Get ready C.J. Spiller, Buffalo Bills say they’ll give you the ball until you throw up

Shutdown Corner

Back when Todd Haley was coaching the Chiefs, it never made sense why he insisted on giving so many carries to Thomas Jones when it was apparent to everyone else Jamaal Charles was the superior option. It was like a weird, stubborn game in which he wanted to limit the effectiveness of his offense.

And that seemed to be the case with C.J. Spiller in Buffalo, too. The Bills seemed to draft him with the ninth pick in 2010 for the purpose of having him watch Fred Jackson. Spiller averaged 5.2 yards per carry in 2011, but the Bills refused to give him the ball until Jackson was hurt late in the season. Spiller had 21 carries in 10 games before Jackson got hurt and the Bills were literally forced to use him.

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Those days are over. Now that the Bills saw Spiller go for 1,244 yards on just 207 carries last year, the new coaching staff is ready to see what he can do with a full load. Just bring your Dramamine, C.J.

"It's real simple," Bills offensive coordinator Nathaniel Hackett told WGR, via the Buffalo News. "We're going to give him the ball until he throws up. So he's either got to tap out or throw up on the field. Let's just put it that way."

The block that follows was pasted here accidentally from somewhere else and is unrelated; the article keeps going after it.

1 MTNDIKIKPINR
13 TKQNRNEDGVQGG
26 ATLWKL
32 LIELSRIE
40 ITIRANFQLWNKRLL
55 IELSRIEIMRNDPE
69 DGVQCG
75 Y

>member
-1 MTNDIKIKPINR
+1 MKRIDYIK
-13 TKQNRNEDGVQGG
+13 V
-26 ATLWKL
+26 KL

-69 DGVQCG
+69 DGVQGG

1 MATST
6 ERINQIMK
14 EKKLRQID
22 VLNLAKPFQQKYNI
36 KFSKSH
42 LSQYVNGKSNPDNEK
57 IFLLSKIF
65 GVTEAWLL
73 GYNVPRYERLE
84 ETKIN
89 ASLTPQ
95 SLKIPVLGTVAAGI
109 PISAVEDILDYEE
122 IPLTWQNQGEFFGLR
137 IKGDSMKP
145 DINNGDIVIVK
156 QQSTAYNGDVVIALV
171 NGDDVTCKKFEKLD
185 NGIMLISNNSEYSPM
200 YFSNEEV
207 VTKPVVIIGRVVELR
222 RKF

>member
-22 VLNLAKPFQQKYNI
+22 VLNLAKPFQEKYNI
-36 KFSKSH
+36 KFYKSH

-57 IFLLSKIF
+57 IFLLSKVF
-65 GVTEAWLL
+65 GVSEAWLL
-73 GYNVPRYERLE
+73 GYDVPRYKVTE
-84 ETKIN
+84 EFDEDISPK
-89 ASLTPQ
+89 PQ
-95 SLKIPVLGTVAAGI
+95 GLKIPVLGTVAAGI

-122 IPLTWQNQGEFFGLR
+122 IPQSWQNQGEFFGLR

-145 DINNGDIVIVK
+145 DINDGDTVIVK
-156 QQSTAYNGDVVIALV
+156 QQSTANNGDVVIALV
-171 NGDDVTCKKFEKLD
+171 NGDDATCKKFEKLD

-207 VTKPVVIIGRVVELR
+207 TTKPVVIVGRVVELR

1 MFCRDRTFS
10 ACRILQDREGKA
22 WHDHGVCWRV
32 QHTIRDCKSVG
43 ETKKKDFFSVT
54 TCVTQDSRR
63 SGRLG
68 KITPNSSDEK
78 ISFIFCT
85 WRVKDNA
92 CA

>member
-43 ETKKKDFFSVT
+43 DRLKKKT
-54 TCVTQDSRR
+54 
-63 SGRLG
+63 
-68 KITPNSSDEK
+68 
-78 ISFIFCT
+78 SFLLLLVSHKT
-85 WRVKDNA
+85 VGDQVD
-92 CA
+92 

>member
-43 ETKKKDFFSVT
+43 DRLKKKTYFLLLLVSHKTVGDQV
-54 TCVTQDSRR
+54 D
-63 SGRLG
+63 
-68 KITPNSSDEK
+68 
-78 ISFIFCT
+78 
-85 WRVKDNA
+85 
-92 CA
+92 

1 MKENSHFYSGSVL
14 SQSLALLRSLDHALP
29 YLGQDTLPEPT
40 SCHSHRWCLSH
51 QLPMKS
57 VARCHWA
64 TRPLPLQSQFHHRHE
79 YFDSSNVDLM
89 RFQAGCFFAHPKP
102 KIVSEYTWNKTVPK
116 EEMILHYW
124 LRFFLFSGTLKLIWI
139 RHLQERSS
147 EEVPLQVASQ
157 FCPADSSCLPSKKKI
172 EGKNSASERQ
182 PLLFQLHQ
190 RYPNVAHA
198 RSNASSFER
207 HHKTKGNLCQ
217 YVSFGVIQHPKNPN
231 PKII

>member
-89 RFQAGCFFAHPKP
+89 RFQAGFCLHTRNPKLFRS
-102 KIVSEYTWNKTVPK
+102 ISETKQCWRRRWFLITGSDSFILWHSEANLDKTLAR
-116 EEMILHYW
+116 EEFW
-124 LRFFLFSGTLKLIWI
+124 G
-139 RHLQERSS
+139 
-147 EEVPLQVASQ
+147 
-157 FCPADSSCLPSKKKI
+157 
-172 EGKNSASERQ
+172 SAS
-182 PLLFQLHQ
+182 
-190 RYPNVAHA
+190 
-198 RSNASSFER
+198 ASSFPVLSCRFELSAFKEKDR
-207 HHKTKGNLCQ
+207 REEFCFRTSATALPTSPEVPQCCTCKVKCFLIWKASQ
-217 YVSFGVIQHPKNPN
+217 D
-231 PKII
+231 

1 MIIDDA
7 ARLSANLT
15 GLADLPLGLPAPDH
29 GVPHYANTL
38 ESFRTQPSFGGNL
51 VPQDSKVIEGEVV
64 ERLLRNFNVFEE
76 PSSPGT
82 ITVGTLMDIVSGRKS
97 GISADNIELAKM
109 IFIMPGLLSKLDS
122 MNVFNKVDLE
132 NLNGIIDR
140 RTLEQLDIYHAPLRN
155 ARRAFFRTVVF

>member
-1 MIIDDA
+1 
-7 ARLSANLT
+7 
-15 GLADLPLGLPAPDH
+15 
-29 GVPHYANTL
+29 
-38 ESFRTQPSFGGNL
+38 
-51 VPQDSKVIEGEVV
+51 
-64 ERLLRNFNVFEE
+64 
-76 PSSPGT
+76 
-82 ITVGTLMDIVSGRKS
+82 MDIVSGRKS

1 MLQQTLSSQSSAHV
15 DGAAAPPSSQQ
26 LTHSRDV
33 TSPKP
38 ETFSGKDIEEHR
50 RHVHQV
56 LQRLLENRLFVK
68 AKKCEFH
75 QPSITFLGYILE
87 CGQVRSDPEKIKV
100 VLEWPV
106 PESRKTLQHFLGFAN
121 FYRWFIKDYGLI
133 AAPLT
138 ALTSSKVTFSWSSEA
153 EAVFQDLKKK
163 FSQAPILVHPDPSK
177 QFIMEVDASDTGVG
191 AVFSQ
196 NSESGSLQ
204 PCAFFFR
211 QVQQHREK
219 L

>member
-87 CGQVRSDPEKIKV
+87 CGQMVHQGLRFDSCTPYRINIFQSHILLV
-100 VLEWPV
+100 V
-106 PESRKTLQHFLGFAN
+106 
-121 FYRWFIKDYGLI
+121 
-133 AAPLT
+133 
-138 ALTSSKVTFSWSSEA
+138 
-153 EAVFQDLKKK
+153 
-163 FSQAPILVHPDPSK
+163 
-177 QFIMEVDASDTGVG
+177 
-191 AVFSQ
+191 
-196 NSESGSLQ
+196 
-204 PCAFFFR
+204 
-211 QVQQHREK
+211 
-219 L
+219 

Get your most talented player the ball as often as possible. Imagine that.

Last season, the Bills finished 6-10 and Chan Gailey got fired. Spiller averaged 6 yards per carry (among backs with 200 carries, only Adrian Peterson also averaged 6 yards per carry; Charles was third with 5.3) but got less than 10 carries six times, and the Bills went 1-5 in those games. Sometimes that was due to injury. But the Bills were 3-6 by Nov. 15, which happened to be the first time Spiller got more than 15 carries in a game.

What might Spiller do with so many carries, assuming the whole vomiting thing doesn't slow him down too much? You can't just project 6 yards per carry onto a bigger workload. It is true that in his career Spiller averages just 2.64 yards from carry 16-25 in a game, but we're dealing with a small sample size of 25 carries over three years. He's not the biggest back, but I'm not writing off the possibility of him being effective beyond 15 carries. A 1,500-yard season, assuming he stays healthy, can't be ruled out.

At least we'll see what Spiller can do in that situation. The old coaching staff decided it would rather get fired than find out.

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